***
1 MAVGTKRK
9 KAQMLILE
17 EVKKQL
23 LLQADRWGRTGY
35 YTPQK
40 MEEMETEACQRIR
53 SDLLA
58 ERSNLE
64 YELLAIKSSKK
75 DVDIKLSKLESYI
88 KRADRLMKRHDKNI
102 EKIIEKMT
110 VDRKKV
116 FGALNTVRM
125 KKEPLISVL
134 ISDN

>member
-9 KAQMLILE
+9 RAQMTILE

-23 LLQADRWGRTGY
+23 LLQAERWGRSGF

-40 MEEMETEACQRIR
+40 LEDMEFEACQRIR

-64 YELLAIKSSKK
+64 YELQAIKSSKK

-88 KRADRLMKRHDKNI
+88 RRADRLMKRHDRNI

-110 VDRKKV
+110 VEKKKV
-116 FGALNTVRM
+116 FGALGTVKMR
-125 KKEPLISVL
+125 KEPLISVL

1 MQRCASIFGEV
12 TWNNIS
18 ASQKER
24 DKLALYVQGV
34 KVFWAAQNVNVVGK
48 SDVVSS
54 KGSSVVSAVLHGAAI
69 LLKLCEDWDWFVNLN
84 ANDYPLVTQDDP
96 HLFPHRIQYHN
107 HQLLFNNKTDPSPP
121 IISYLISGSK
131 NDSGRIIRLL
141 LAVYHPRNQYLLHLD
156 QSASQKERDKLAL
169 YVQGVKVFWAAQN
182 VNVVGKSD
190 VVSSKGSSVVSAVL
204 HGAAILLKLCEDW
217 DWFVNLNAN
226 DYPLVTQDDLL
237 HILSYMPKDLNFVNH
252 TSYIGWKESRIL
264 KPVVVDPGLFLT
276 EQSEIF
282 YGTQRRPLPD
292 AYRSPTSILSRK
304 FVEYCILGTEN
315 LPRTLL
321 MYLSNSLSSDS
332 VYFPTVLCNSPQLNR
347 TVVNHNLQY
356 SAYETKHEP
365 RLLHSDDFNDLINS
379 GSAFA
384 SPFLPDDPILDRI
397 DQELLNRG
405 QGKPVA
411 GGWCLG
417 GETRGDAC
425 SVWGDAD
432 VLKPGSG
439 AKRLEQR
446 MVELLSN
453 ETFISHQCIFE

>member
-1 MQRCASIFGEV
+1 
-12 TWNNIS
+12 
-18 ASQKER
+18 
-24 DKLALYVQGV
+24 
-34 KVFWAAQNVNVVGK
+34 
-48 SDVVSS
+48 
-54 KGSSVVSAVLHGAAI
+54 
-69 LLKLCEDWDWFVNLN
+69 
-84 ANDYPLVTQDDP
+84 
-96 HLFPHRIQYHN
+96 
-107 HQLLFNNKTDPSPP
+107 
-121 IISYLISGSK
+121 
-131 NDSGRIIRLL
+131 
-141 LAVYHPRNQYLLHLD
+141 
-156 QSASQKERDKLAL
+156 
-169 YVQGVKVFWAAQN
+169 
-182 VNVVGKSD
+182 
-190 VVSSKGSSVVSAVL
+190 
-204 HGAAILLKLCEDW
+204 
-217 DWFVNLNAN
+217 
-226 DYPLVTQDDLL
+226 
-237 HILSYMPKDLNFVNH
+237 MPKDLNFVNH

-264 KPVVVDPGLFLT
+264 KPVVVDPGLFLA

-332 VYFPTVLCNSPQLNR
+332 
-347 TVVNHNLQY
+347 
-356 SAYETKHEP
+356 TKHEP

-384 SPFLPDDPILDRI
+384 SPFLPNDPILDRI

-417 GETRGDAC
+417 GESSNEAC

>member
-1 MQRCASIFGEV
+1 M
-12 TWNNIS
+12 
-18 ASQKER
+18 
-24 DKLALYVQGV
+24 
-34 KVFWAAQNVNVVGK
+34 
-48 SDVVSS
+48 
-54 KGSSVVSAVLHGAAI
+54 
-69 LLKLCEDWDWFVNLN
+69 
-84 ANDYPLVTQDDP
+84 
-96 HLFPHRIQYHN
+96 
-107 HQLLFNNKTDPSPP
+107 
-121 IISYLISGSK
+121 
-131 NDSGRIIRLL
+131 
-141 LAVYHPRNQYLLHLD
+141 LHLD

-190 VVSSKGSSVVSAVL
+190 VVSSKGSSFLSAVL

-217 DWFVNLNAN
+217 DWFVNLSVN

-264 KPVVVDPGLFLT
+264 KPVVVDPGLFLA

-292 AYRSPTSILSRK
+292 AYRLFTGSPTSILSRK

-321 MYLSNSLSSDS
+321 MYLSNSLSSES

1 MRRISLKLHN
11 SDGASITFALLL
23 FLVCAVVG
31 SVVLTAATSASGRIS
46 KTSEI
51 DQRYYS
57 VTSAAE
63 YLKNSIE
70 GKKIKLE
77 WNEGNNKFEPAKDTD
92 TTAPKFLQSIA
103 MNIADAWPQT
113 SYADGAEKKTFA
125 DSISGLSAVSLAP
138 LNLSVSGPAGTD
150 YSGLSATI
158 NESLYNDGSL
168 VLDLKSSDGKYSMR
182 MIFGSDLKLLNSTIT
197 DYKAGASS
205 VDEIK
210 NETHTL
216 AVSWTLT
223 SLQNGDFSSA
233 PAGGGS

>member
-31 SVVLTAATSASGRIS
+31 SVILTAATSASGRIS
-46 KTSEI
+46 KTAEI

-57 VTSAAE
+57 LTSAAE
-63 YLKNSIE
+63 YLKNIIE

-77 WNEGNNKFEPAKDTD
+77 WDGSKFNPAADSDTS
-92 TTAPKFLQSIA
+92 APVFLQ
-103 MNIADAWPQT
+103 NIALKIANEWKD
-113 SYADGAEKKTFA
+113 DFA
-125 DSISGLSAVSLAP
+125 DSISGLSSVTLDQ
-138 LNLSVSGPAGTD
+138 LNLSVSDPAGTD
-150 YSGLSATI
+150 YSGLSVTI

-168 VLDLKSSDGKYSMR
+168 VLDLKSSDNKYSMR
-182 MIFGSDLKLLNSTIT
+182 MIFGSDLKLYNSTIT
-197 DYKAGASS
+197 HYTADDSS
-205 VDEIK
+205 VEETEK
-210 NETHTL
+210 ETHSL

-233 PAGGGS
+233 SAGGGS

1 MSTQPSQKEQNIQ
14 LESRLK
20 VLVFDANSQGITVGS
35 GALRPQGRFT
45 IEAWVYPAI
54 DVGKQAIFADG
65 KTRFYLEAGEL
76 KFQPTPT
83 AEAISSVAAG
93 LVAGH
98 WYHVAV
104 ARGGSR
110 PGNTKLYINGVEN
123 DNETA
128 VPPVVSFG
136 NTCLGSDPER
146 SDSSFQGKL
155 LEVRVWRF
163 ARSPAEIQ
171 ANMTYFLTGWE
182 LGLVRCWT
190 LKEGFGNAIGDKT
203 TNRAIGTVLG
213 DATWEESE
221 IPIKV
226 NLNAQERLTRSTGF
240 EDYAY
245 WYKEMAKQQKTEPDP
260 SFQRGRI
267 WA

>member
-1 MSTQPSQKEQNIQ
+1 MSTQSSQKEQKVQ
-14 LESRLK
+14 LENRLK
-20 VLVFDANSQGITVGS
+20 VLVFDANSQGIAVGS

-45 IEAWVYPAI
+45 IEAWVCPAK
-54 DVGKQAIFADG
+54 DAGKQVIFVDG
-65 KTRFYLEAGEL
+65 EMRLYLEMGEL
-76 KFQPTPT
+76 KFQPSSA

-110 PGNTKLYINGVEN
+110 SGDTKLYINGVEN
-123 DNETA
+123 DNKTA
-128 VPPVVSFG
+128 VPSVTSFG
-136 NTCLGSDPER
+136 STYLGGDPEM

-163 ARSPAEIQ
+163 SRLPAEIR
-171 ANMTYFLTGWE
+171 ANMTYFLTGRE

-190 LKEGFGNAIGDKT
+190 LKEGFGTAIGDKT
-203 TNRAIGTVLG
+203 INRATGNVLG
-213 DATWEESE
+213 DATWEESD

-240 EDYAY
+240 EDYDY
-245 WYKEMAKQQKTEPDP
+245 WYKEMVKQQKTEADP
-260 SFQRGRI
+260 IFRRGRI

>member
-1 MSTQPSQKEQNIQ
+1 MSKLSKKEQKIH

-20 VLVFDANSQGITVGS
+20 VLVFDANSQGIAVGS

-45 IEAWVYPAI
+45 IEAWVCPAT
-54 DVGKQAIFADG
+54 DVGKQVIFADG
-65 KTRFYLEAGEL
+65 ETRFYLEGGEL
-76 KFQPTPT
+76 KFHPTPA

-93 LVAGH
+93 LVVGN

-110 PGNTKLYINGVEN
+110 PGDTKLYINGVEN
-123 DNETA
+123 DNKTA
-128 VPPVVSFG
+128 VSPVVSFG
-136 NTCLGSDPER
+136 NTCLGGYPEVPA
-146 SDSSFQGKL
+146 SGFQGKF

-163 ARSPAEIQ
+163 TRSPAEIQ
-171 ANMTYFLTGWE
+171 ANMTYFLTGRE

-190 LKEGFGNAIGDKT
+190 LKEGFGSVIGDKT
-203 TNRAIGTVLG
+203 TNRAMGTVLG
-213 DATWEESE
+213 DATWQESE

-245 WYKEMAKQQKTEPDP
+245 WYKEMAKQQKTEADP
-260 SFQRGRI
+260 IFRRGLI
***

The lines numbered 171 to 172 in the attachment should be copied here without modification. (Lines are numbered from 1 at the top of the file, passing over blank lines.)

-292 AYRSPTSILSRK
+292 AYRLFTGSPTSILSRK